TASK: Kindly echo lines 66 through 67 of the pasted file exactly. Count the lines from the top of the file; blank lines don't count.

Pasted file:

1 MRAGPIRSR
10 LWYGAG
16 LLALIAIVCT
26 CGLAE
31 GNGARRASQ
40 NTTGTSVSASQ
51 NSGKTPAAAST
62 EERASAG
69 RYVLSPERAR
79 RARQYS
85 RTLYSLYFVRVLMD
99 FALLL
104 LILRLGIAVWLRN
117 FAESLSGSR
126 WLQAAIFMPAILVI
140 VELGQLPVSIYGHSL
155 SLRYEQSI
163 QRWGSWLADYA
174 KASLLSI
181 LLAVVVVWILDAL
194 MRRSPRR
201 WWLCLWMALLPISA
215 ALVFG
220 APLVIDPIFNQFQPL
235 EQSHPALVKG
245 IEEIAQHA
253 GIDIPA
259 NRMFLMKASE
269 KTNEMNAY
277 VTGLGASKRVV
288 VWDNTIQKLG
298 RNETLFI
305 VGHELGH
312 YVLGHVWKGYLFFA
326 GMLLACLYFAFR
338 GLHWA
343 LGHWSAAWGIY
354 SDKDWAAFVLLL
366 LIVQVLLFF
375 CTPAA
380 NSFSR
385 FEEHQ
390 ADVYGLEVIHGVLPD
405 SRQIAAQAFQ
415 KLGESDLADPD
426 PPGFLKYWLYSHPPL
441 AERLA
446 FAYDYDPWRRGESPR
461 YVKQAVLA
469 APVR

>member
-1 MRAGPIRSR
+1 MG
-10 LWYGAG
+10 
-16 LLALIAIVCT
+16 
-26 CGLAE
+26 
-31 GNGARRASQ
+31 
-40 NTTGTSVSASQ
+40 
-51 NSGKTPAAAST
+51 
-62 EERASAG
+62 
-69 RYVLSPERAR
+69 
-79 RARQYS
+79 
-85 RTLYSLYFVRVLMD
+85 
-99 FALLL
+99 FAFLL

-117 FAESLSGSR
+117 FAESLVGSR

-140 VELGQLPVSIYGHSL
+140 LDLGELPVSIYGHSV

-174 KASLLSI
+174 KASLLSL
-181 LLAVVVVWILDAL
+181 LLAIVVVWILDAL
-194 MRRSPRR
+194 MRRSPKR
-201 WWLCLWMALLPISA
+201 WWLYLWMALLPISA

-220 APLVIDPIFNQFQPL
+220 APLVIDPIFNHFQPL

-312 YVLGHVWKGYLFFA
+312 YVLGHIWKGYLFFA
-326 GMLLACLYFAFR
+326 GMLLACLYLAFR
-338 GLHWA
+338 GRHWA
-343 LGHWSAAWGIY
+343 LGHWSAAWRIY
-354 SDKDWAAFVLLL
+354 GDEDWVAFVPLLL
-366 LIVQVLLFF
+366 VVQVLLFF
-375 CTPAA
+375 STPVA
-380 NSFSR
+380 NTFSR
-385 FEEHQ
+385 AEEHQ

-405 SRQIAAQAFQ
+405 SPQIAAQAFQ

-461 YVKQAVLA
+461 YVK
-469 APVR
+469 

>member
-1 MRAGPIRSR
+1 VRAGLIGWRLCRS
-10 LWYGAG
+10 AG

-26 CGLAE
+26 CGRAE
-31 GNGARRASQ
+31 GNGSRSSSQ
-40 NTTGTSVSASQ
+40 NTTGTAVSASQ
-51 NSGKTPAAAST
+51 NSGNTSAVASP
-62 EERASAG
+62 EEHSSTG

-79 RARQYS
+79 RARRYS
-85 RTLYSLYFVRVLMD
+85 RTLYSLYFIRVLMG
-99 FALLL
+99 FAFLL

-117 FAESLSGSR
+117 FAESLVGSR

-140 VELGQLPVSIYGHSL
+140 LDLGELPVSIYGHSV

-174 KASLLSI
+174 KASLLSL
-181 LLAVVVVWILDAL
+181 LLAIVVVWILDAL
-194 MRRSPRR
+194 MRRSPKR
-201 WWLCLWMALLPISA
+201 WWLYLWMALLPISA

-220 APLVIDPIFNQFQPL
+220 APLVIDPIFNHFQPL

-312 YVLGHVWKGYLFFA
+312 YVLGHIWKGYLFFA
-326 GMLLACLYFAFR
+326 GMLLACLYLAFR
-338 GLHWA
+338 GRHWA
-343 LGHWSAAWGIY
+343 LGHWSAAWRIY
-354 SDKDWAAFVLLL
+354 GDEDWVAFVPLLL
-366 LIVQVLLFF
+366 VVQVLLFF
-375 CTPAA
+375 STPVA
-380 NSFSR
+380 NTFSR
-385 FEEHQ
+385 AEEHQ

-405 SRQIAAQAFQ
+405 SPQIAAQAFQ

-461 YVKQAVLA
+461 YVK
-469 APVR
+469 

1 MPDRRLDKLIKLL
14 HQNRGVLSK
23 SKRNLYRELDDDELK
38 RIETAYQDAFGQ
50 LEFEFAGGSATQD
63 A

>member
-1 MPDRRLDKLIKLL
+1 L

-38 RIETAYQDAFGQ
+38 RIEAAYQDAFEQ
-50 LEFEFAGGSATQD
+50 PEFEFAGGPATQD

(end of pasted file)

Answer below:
-62 EERASAG
+62 